Ours get put in old feed sack and put in the incerator when the time comes
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rick
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Re: Wet droppings (grey green)

Post by rick » Fri Oct 12, 2018 5:50 pm

Well her (still rather wet) droppings are brown again rather than grey/green so thats a step in the right direction! Ive ordered some oregano prep but meanwhile they are off the flubenvet and have had avipro on their breakfast mash.
Screenshot from 2018-10-12 16-29-41.png
Screenshot from 2018-10-12 16-29-41.png (15.6 KiB) Viewed 42 times
They were all heavier in May, well except Mo and Linden (who makes a handy 1kg weight.) Bonnie was a bit podgy even. Pom, Lulu and Bonnie have all lost half a kilo since then - worming was due maybe - all drinking more water in the summer maybe?? Bonnie and Pom are moulting but Lulu isn't.
I don't really get the farm animal thing Marigold - practically, I know what you all mean about the life expectancy of a hen, the not very nice and un-treatable ways they can go without timely intervention. And farm animals - I'm not banging a vegetarian drum here - what would the World do without chickens as a food source? OK, I can choose pretty freely what I eat but thats because I'm very lucky! But my chickens, to me, don't have farm animal status.
They're not friends. I don't presume them to have any such notion themselves so it would be a bit one sided! It is funny how they become individuals, to the point of telling at a glance one from the other when they would look identical (well not all) to someone that didn't know them. We all have a particular liking for birds in all their forms - what is it with beaks and feathers and those funny walks? Knowing them as individuals is rewarding - at a bit of a price!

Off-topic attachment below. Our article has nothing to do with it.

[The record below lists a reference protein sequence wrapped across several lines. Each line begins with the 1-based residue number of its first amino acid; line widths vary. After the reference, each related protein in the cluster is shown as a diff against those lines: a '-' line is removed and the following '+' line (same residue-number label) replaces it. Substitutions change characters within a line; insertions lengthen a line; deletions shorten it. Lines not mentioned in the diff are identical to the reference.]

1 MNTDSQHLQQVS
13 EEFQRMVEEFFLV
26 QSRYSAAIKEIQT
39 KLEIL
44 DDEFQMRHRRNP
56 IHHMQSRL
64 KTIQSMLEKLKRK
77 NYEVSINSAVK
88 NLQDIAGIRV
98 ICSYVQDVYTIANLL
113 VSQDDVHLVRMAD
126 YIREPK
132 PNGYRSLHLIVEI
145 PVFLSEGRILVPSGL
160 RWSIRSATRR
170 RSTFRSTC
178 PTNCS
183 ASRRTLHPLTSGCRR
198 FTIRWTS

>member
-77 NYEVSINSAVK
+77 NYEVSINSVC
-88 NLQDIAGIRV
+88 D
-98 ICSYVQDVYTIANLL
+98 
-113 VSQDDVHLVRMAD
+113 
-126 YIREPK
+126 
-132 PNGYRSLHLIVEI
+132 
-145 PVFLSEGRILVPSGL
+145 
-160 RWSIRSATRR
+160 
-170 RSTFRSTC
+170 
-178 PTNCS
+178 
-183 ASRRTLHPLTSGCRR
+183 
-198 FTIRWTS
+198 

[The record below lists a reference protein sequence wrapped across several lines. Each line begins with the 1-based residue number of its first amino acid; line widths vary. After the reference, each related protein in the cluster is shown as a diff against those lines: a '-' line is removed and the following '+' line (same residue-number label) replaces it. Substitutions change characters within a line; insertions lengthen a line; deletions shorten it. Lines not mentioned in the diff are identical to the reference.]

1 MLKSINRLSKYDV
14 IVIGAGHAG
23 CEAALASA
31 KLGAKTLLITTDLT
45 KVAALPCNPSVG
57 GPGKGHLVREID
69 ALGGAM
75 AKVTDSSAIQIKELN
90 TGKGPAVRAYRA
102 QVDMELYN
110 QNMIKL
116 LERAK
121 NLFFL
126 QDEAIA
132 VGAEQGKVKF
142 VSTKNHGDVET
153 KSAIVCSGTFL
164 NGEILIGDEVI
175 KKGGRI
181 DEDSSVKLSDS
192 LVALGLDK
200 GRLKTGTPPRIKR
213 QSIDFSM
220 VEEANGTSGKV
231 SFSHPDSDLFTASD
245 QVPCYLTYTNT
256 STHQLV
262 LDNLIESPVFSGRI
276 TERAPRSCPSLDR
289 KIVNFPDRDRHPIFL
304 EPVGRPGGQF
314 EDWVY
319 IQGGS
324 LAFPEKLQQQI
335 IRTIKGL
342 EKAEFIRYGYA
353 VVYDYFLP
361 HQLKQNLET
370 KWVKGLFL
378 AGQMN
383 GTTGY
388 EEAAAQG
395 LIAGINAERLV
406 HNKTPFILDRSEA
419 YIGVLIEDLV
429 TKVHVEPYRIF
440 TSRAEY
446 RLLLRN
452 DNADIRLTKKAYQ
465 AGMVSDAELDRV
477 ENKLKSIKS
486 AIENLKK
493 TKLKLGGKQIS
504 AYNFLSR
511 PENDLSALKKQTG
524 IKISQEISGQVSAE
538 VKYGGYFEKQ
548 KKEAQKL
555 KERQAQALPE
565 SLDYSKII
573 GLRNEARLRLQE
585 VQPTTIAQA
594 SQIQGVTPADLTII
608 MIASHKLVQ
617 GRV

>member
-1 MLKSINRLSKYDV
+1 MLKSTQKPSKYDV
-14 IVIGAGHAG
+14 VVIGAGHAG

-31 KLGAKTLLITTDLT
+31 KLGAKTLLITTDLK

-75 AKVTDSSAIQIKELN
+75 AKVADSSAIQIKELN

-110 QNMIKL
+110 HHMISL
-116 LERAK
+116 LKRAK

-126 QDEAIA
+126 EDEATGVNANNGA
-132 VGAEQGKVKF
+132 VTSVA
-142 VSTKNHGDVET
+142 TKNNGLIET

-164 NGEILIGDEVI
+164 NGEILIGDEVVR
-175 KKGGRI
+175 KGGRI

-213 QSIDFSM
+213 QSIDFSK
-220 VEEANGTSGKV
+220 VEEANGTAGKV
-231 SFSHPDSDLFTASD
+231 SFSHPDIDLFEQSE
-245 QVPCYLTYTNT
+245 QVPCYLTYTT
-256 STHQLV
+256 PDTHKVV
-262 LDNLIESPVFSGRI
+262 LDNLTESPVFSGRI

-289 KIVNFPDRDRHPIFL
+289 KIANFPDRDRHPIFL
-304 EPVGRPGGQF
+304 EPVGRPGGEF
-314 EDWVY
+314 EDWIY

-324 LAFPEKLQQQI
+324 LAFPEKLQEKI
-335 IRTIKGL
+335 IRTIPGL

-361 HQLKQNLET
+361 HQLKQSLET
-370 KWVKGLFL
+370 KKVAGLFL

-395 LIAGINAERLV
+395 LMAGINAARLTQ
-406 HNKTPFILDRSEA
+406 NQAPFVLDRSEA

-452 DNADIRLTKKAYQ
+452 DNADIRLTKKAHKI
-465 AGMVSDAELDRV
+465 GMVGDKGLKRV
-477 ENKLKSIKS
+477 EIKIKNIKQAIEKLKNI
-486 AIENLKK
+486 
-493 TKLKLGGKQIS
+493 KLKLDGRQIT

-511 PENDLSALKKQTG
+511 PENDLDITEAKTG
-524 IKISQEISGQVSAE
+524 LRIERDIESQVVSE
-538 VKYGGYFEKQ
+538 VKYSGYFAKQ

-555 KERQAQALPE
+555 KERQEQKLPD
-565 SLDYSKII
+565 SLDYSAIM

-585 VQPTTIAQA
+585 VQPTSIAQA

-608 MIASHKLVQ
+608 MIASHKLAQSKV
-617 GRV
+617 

I remembered this morning I can measure her body temperature to rule out peritonitis - with relief its in normal range at 40.8 deg C.
I know I'm annoying some with hand wringing and blow by blow accounts but I don't see what else a Chickens Health section is for!
Icemaiden
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Re: Wet droppings (grey green)

Post by Icemaiden » Mon Oct 15, 2018 12:39 am

I thought that a runny bottom when on Flubenvet was part of the treatment's way of evicting dead worms. I wouldn't worry unless it continues after the course of Flubenvet finishes.
Chickens are a girl's best friend (though diamonds would be nice too!)
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Marigold
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Re: Wet droppings (grey green)

Post by Marigold » Mon Oct 15, 2018 7:48 am

How has she been getting on over the weekend, Rick?
Ad i don't think anyone has been annoyed by any of your postings - as you say, we're all here to learn, and to ask for help when needed.